When We Remember: A Special Memorial Day Weekend Wanderings

Daniel Bader. Andrew Pokorny. Brian Penisten.

I remember them.

Memorial Day cannot pass without my remembering them. These three members of Predator Battery, 3d Armored Cavalry Regiment lost their lives during our deployment to Iraq in 2003-2004.

Memorial Day is a day of remembering their sacrifice. It's deeply personal. SSG Bader was a roommate of mine at Al Asad, when he was shot down along with dozens of others while heading to Baghdad in a helicopter. He was lost along with SPC Penisten and 15 others. There were a handful of survivors as well, including two that I know well. They were headed home for a mid-tour break, among the first group of soldiers able to get back and visit families, friends, and children. SSG Pokorny lost his life saving one of his soldier's lives when the vehicle they were traveling in rolled over while on patrol.

Yes, Memorial Day is filled with instances of the women and men who served this country and entrusted their lives to its cause. Soldiers, sailors, and airmen from the time of the Civil War until now are remembered on this day. This resource, of these men and women who are willing to give up many of their rights for the sake of others, is one of our nations most cherished.

Which is why when we remember, we must not reduce it into a political statement.

When we remember, it is to honor the fallen.

In honoring, we must ask ourselves if their lives were given for a necessary cause, a just cause.

Military action is not acceptable if it is to boost our economy. We should never accept a dollar amount to justify a body count. Those who gave their lives, that today we remember, are so much more valuable than money. We should never cheapen the sacrifices throughout the history of our country in this way.

When we remember, we must remind ourselves of what we've lost. 

Husbands. Wives. Daughters. Fathers. Sisters. Brothers. Friends.

Not only are they people we know, they are those who understood themselves in light of the larger context of humanity. They voluntarily gave up rights they had endowed to all people in the Constitution. They understood something many other Americans still do not, regardless of their beliefs. They understood selflessness. 

They understood the greater good, the need to protect life from forces that sought to enslave or exploit it. We often here that they fight for our freedom, which they do. We must ask ourselves, if what they are really fighting for is actually freedom and the just causes to which we hold ourselves. American prosperity at the expense of the w

We must learn to remember for the right reasons. We do not remember for revenge. Never should our actions be used to prevent other people from the very ideals to which our country holds. We must not turn against each other in remembering, as they are from many faiths, cultures, and classes of society. For such diversity and freedom they served.

Remembering is responsibility.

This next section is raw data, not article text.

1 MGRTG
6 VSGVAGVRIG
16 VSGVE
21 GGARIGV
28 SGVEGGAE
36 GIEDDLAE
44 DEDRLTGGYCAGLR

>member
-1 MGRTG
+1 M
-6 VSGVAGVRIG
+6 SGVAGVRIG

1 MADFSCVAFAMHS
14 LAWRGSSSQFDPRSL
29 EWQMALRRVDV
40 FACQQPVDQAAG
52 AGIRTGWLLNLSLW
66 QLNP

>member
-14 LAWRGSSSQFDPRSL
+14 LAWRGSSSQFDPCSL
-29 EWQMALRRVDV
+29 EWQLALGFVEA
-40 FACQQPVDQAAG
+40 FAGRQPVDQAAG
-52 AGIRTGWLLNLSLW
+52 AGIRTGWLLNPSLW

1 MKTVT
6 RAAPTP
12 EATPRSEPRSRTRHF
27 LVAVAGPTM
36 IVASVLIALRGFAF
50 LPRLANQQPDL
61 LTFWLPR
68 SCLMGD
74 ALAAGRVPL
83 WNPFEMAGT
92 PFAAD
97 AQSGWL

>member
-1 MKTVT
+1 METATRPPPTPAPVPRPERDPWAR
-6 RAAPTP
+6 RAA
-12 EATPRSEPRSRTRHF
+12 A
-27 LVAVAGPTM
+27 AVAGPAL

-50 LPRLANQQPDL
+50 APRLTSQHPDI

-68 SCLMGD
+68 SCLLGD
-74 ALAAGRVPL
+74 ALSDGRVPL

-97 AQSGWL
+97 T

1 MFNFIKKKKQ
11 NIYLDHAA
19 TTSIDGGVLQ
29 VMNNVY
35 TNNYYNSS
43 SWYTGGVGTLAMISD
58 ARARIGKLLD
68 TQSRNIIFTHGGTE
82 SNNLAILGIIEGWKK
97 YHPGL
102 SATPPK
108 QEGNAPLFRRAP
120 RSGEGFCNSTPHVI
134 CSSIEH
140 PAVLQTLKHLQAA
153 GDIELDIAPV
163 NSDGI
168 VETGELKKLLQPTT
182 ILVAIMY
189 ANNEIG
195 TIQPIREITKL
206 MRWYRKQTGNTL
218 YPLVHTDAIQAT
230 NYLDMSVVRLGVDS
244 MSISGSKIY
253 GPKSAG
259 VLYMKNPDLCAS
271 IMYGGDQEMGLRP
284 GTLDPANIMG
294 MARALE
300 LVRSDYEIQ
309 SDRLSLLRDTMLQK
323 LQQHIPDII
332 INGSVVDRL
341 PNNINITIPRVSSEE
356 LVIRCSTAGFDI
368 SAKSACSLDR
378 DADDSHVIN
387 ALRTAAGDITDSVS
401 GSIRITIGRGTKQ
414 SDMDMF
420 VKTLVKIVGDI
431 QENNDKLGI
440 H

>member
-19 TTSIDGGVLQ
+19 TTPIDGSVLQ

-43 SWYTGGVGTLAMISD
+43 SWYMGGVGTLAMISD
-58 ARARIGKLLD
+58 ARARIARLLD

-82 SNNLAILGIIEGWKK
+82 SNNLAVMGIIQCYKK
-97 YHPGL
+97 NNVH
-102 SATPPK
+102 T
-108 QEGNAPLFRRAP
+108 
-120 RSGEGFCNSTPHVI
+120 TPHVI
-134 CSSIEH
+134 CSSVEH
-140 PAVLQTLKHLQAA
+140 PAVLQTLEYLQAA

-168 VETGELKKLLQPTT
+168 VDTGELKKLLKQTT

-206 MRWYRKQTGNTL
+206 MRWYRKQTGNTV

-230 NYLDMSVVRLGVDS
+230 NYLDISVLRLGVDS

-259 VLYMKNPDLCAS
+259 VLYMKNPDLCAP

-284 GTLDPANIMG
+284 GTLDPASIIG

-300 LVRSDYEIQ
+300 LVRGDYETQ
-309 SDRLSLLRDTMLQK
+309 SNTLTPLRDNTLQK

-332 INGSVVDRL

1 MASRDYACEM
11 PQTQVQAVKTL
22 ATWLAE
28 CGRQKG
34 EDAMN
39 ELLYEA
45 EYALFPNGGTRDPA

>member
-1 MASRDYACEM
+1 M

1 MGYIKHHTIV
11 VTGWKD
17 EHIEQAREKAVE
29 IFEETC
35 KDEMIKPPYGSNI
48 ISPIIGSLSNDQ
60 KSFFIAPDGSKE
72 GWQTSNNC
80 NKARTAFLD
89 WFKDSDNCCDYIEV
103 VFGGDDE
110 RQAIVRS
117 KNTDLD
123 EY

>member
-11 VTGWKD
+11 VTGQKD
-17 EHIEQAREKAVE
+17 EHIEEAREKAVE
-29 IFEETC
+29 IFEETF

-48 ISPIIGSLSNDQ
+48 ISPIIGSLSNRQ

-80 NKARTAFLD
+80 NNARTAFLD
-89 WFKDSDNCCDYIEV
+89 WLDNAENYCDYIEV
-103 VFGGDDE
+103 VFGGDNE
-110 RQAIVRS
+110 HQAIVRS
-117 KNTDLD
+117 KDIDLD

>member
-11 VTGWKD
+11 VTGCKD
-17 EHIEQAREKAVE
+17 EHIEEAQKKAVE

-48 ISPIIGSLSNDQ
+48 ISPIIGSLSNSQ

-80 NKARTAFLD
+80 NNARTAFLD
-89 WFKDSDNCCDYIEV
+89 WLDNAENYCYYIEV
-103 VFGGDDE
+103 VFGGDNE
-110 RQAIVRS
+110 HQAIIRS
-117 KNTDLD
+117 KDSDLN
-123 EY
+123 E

When we remember, we must take upon ourselves the responsibility of their deaths. We should weigh very soberly whether to send more men and women into harm's way. A just war, after all, must be a last resort. Whether we are pacifist, just war theorists, or somewhere else in the spectrum, we must weigh all options moving forward before risking lives. The United States has always maintained a moral high ground in its stance in the world that we cannot allow to erode away. This would be a travesty to the remembering of our troops.

When we remember, we recognize self-sacrifice. We recognize responsibility, duty, honor and not pride, power, or profit. 

We should never become comfortable hearing about any loss of life, let alone the loss of those who serve the rest of us.

We must also remember those who while they still live, still suffer greatly. 

Whether physical or psychological, there are many more who gave their all in serving. We must not marginalize them. They must be honored, respected, and supported. Sometimes, this support may be difficult and lengthy, but again, can you put a price tag on our greatest resource? We cannot discard them as if they have been used up and no longer matter. We must embrace them in our communities, workplaces, and homes. We must learn from them, while also working to redeem them.

We must remember, and honor them. Honor them by seeking peace, justice, and equality. By not forsaking or cheapening their worth. They gave everything.

We must protect this resource as a nation and a society. Service men and women are more valuable than dollars, oil, energy, land, or power. 

From all walks of life and many cultures, they subjected themselves to serving together. They put differences aside. God forbid they would ever be turned into oppressors of the very rights spoken of in the Constitution they swore to defend.

I remember Memorial Day, because this day brings back names, faces, personalities, and memories.

I remember the stories of my elder generations and the horrors they faced. May we never send soldiers, sailors, and airmen into these conflicts casually.

I remember the names and faces of each soldier I worked with, from myriad ways of life they came from to serve together.

I remember those who struggle daily with what they experienced for our sake.

I remember my classmates from West Point that have lost their lives.

I remember Andrew Pokorny, Brian Penisten, and Daniel Bader. 

I pray that we can justly honor their sacrifice. 

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